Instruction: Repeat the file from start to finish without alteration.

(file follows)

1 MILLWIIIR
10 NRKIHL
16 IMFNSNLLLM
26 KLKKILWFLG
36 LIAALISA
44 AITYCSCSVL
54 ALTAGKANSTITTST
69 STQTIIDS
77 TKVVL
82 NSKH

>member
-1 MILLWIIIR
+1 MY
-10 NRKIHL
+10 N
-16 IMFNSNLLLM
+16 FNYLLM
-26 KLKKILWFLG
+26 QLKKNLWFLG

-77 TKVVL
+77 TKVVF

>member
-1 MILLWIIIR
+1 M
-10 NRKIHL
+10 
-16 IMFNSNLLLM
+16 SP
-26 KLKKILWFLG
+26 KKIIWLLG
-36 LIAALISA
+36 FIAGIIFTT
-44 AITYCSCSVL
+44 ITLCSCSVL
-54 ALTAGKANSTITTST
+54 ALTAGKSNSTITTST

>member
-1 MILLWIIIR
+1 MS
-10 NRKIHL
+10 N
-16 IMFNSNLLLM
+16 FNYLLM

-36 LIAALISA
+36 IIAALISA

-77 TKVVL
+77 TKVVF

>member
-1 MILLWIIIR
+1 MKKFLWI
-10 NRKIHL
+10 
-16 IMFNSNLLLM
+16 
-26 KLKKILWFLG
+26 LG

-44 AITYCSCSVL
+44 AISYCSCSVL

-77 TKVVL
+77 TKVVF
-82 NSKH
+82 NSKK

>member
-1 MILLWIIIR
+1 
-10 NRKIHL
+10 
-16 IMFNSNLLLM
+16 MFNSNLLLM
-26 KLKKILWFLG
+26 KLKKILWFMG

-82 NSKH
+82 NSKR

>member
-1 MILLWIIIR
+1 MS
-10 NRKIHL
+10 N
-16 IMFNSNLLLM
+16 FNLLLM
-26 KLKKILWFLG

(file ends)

1 MILLWIIIR
10 NRKIHL
16 IMFNSNLLLM
26 KLKKILWFLG
36 LIAALISA
44 AITYCSCSVL
54 ALTAGKANSTITTST
69 STQTIIDS
77 TKVVL
82 NSKH

>member
-1 MILLWIIIR
+1 MY
-10 NRKIHL
+10 N
-16 IMFNSNLLLM
+16 FNYLLM
-26 KLKKILWFLG
+26 QLKKNLWFLG

-77 TKVVL
+77 TKVVF

>member
-1 MILLWIIIR
+1 M
-10 NRKIHL
+10 
-16 IMFNSNLLLM
+16 SP
-26 KLKKILWFLG
+26 KKIIWLLG
-36 LIAALISA
+36 FIAGIIFTT
-44 AITYCSCSVL
+44 ITLCSCSVL
-54 ALTAGKANSTITTST
+54 ALTAGKSNSTITTST

>member
-1 MILLWIIIR
+1 MS
-10 NRKIHL
+10 N
-16 IMFNSNLLLM
+16 FNYLLM

-36 LIAALISA
+36 IIAALISA

-77 TKVVL
+77 TKVVF

>member
-1 MILLWIIIR
+1 MKKFLWI
-10 NRKIHL
+10 
-16 IMFNSNLLLM
+16 
-26 KLKKILWFLG
+26 LG

-44 AITYCSCSVL
+44 AISYCSCSVL

-77 TKVVL
+77 TKVVF
-82 NSKH
+82 NSKK

>member
-1 MILLWIIIR
+1 
-10 NRKIHL
+10 
-16 IMFNSNLLLM
+16 MFNSNLLLM
-26 KLKKILWFLG
+26 KLKKILWFMG

-82 NSKH
+82 NSKR

>member
-1 MILLWIIIR
+1 MS
-10 NRKIHL
+10 N
-16 IMFNSNLLLM
+16 FNLLLM
-26 KLKKILWFLG